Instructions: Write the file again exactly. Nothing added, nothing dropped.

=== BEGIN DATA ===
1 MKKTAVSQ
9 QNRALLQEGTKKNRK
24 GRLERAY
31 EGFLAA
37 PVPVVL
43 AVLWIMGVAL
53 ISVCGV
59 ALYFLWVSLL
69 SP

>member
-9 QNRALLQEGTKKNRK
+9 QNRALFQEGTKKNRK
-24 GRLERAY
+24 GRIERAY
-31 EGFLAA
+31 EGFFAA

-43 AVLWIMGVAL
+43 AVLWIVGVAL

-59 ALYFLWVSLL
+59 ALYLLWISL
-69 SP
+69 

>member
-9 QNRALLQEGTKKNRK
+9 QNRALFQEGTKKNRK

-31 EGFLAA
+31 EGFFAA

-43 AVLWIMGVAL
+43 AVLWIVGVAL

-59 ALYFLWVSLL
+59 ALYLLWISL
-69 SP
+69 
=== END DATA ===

1 MKKTAVSQ
9 QNRALLQEGTKKNRK
24 GRLERAY
31 EGFLAA
37 PVPVVL
43 AVLWIMGVAL
53 ISVCGV
59 ALYFLWVSLL
69 SP

>member
-9 QNRALLQEGTKKNRK
+9 QNRALFQEGTKKNRK
-24 GRLERAY
+24 GRIERAY
-31 EGFLAA
+31 EGFFAA

-43 AVLWIMGVAL
+43 AVLWIVGVAL

-59 ALYFLWVSLL
+59 ALYLLWISL
-69 SP
+69 

>member
-9 QNRALLQEGTKKNRK
+9 QNRALFQEGTKKNRK

-31 EGFLAA
+31 EGFFAA

-43 AVLWIMGVAL
+43 AVLWIVGVAL

-59 ALYFLWVSLL
+59 ALYLLWISL
-69 SP
+69 